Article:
Saturday, May 1, 2010

Truly Outstanding Albums: Step Outside, by the Oyster Band

The first track on the Oyster Band's album "Step Outside" is a rock version of the traditional English May Day carol "Hal-an-Tow". That's May Day in the sense of Morris dancing and maypoles, not International Workers' Day. The lyrics are all about getting up early to welcome in the summer but, the way they play it, it's a fist-pumping rock anthem.

The fourth track is an original number called "Ashes to Ashes", which is seething with working class rage. It's also a great fist-pumping anthem, albeit one driven by fiddle and melodeon.

So if you're trying to celebrate May Day, but you're not sure which one you want to celebrate, just play this album and celebrate them both.

The album is mostly in this vein. Of the ten tracks, four are traditional English folk songs, and six are original songs devoted to various sorts of left-wing rabble-rousing. Both the traditional material and the original songs have varying degrees of folkiness in their arrangements.

In addition to "Hal-an-Tow", we get "Molly Bond", a haunting ballad about a hunter accidentally shooting his wife, thinking she was a swan, played on just bass and guitar. We also get "Gaol Song", which is similar to American chain-gang songs, but it was originally sung by British prisoners who were forced to push treadmills as punishment. And the last song is the sea chantey "Bold Riley".

"Bold Riley" is played as straight folk, with just voice and melodeon. The only way you'd know it wasn't sung by sailors is that they sing in tune. "Gaol Song", on the other land, is borderline funk. It's also sped up to the point where is sounds like it would be used with an altogether different kind of treadmill. "Molly Bond" gets a sparse arrangement with just bass and guitar.

The original songs include, in addition the aforementioned "Ashes to Ashes", "Flatlands", a less folky song that serves as an anti-"Que Sera Sera". The popular "Another Quiet Night in England" and not-so-popular-but-still-good "Bully in the Alley" go after the dog-eat-dog nature of capitalism. There's a song about the Titanic, "The Day That the Ship Goes Down", which features the line "Grab something rich that floats". And there's the biblical parable "The Old Dance", about Adam and Eve.

Here's the description in "The Old Dance" of God's reaction to the whole apple incident, and the snakes reaction to that:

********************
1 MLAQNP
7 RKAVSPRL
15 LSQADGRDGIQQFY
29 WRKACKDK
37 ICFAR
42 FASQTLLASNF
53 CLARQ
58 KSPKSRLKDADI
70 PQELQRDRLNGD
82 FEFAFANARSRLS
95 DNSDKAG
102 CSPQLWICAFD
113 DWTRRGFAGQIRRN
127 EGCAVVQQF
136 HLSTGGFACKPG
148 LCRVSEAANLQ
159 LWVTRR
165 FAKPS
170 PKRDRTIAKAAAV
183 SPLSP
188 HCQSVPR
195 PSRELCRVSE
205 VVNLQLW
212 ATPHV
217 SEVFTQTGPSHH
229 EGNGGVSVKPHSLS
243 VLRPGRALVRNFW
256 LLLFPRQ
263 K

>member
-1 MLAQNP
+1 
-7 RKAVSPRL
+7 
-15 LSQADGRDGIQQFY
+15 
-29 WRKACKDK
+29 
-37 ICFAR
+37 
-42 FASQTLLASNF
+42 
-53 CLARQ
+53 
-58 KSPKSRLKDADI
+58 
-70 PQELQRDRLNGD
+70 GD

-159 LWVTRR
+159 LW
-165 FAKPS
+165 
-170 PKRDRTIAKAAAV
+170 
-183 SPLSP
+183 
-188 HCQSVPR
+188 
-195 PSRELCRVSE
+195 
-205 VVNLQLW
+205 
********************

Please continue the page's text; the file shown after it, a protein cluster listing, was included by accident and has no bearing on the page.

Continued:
He stuck a sign on every tree:
"This is private property".
The snake said "Property is theft".
Never mind, there's always one thing left.

"The Old Dance" is also the song that hearkens most strongly to the Oyster Band's origins, as a ceilidh band. Ceilidh is a type of folk dancing similar to contra dancing and, to a lesser-extent, square dancing, where you have a caller who announces the names of the figures the dancers are supposed to do. "The Old Dance" mixes in ceilidh dance calls into the lyrics, similar to the Street Sweeper Social Club's hip-hop square dance "Promenade".

The above description, as well as the album art, would suggest that the Oyster Band is not particularly, you know, hip. And at the time that "Step Outside" came out, that assessment would be correct. The Oyster Band is one of the few bands that got hipper as they aged. Singer/Melodeonist John Jones (middle on the album cover) got some sort of infection that meant he always had to wear sunglasses. Guitarist Alan Prosser (right on the cover) got rid of his fro. Fiddle-player/Saxophonist Ian Telfer (second from right on cover) was forbidden from playing saxophone. The bass-player and drummer were replaced with younger people (and the new bass player also plays cello) who provided more intricate harmonies in the back-up singing.

The result is that the band now looks like this:

They also changed their name to "Oysterband" (one word) and produced an entire string of truly outstanding albums in the 90s "Holy Bandits" (1993), "The Shouting End of Life" (1995), "Deep Dark Ocean" (1997) and "Here I Stand" (1999).

But "Step Outside" makes good use of the goofiness of the earlier years of the band, as well as its ceilidh-band roots, making it the best of their earlier, unhip albums. The goofiest song on the album is "The Day That the Ship Goes Down" which is, coincidentally, the only song on the album with Telfer playing saxophone:

A song like that may not get much hipster credibility, especially given that hipsters are notorious for having an unfounded and irrational hatred for saxophones. But the song's just so much fun.

In keeping with that goofiness, a lot of the political songs are also pretty comical. For instance, this bit from "Ashes to Ashes" dealing with the misspending of foreign aid:

"Sorry, we don't touch agriculture,
Not without hard currency.
Better buy some rocket launchers.
With six you get a shovel free."

"Step Outside" is the sound of a ceilidh band taking a stand. It's the sound of melodeon-playing bumpkins from Kent decide to give two fingers to Thatcher. And it's every bit as wonderful as you think.

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